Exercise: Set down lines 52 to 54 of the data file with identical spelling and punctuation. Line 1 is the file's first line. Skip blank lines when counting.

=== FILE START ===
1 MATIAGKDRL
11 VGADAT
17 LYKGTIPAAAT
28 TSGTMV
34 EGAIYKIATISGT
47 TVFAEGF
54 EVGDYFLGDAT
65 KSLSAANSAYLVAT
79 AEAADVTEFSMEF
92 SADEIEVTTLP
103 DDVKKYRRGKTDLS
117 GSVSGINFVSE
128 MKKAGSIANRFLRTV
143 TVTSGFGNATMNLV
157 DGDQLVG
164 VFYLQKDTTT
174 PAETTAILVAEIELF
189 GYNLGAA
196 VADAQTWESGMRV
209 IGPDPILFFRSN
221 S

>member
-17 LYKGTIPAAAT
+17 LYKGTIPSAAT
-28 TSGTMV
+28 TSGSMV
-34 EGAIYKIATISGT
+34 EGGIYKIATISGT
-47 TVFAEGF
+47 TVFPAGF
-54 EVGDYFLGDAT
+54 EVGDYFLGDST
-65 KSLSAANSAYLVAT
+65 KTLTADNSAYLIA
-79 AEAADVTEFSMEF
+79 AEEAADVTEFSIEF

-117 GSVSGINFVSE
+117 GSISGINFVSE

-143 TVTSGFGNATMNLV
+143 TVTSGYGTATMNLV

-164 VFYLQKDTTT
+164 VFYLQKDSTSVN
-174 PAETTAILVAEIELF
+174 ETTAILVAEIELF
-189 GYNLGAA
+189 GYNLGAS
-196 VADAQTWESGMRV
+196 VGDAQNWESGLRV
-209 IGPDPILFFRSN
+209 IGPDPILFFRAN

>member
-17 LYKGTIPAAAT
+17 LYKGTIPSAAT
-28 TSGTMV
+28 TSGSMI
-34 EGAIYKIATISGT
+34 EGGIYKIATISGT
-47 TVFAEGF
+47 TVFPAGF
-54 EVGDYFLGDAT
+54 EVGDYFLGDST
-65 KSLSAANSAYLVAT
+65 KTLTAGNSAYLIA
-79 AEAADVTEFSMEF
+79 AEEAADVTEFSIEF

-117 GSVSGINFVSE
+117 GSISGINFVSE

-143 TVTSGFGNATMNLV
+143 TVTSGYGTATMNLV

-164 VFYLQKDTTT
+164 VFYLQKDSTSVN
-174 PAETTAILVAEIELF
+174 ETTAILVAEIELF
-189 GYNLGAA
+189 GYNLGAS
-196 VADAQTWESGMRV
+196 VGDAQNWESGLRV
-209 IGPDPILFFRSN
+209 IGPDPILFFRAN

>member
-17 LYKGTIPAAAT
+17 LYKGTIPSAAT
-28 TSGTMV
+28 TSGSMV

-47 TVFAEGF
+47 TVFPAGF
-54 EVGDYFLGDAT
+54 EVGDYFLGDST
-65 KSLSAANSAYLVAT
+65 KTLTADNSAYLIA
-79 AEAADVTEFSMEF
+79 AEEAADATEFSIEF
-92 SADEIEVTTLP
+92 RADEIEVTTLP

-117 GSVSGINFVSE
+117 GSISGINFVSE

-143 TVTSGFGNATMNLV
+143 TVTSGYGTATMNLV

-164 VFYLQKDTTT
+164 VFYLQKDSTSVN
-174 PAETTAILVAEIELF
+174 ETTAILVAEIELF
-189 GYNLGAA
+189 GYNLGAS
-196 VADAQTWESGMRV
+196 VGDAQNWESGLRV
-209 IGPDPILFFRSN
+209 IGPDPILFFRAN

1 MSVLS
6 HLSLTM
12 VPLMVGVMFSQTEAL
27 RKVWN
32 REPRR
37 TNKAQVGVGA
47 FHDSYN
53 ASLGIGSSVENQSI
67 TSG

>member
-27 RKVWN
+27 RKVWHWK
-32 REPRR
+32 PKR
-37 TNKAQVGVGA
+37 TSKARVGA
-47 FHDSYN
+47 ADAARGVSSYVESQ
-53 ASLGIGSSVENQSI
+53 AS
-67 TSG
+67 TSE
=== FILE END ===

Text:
-17 LYKGTIPAAAT
+17 LYKGTIPSAAT
-28 TSGTMV